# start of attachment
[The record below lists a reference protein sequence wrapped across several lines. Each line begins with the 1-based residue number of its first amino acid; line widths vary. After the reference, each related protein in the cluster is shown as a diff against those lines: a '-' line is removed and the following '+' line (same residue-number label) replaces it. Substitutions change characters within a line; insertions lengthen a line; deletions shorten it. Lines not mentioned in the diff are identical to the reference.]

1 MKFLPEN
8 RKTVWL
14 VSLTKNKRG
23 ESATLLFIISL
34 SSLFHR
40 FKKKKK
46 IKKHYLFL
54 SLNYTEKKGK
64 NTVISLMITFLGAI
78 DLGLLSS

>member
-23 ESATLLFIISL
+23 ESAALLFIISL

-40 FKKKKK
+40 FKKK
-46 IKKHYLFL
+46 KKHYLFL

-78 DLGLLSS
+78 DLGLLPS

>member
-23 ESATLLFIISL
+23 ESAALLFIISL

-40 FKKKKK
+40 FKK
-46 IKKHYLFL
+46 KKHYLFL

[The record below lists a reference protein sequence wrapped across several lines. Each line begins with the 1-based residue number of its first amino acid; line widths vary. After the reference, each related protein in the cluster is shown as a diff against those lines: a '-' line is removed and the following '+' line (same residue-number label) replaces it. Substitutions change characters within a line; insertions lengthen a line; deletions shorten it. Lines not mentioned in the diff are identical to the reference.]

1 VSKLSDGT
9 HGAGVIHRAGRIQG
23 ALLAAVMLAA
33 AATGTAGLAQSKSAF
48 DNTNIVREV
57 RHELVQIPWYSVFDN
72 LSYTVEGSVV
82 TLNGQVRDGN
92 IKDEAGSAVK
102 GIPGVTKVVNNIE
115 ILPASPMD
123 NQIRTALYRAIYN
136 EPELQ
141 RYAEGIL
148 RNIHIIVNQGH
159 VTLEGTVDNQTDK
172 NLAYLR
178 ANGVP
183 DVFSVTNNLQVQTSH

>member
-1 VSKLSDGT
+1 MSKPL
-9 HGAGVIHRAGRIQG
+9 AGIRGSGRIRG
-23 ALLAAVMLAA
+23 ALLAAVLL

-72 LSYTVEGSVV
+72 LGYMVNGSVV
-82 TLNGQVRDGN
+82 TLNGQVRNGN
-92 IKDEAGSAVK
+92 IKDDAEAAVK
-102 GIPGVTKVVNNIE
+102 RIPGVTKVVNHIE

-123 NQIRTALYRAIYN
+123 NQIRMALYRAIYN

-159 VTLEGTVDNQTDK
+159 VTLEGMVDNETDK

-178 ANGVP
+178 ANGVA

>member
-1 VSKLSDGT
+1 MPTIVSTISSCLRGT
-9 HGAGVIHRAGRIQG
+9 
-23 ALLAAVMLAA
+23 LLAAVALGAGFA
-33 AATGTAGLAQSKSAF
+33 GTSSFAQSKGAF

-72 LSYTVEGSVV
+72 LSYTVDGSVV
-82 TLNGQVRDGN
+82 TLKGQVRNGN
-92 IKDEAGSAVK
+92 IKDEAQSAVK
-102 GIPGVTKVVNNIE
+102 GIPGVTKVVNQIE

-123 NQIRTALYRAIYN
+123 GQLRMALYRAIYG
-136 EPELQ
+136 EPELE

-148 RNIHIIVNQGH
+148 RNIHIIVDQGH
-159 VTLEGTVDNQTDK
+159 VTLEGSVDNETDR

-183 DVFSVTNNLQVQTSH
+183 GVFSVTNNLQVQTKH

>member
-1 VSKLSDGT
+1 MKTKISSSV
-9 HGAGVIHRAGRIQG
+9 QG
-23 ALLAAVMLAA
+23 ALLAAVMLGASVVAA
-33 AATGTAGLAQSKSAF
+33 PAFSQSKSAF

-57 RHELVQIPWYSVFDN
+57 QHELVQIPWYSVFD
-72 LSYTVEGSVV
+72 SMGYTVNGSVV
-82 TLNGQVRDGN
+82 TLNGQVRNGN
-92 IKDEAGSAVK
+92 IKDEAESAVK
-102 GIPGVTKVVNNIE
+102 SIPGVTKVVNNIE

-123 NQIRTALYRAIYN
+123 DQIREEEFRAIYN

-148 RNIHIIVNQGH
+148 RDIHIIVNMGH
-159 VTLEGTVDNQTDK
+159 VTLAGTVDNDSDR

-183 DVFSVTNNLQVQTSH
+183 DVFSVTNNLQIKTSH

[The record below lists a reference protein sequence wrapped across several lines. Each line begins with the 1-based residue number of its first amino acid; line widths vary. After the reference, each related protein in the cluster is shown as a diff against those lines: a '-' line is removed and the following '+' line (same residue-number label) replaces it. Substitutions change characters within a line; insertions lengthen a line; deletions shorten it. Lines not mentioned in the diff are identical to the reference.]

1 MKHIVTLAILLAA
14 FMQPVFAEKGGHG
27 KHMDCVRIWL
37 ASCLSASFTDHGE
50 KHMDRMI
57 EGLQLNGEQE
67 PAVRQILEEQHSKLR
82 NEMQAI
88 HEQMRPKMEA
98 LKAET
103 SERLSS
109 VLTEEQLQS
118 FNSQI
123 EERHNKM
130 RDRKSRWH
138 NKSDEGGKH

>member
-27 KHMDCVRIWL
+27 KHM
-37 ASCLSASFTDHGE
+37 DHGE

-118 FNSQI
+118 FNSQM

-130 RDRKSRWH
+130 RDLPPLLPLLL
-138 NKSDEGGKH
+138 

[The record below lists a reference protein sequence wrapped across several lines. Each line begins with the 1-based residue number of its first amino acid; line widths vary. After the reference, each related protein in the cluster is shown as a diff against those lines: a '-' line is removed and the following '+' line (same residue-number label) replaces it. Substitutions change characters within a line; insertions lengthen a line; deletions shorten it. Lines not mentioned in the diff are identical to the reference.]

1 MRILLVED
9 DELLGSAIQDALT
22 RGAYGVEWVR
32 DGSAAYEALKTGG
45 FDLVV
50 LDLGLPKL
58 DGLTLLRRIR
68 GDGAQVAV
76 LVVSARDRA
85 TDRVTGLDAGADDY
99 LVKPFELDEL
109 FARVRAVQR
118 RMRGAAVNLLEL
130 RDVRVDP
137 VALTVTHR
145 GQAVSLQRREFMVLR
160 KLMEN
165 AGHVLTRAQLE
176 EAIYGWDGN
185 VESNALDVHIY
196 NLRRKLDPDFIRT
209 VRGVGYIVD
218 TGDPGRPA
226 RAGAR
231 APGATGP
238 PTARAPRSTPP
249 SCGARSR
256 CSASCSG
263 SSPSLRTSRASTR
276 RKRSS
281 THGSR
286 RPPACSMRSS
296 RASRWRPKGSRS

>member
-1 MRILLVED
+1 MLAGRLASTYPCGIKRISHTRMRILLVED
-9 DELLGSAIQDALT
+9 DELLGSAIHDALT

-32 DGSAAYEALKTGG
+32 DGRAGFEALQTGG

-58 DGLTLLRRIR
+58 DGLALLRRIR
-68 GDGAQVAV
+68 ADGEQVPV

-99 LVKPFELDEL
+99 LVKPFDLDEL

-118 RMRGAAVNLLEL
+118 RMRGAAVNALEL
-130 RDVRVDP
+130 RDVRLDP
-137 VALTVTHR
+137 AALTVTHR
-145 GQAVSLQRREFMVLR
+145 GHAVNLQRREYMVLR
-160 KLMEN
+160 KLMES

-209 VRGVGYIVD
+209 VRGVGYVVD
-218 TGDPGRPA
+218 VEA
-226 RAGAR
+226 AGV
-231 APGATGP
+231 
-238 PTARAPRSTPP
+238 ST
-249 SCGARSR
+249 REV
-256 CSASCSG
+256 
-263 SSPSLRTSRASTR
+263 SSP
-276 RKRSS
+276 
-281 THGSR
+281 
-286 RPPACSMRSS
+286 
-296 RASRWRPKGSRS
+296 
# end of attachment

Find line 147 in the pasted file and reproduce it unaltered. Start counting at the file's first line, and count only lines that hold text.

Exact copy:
-130 RDRKSRWH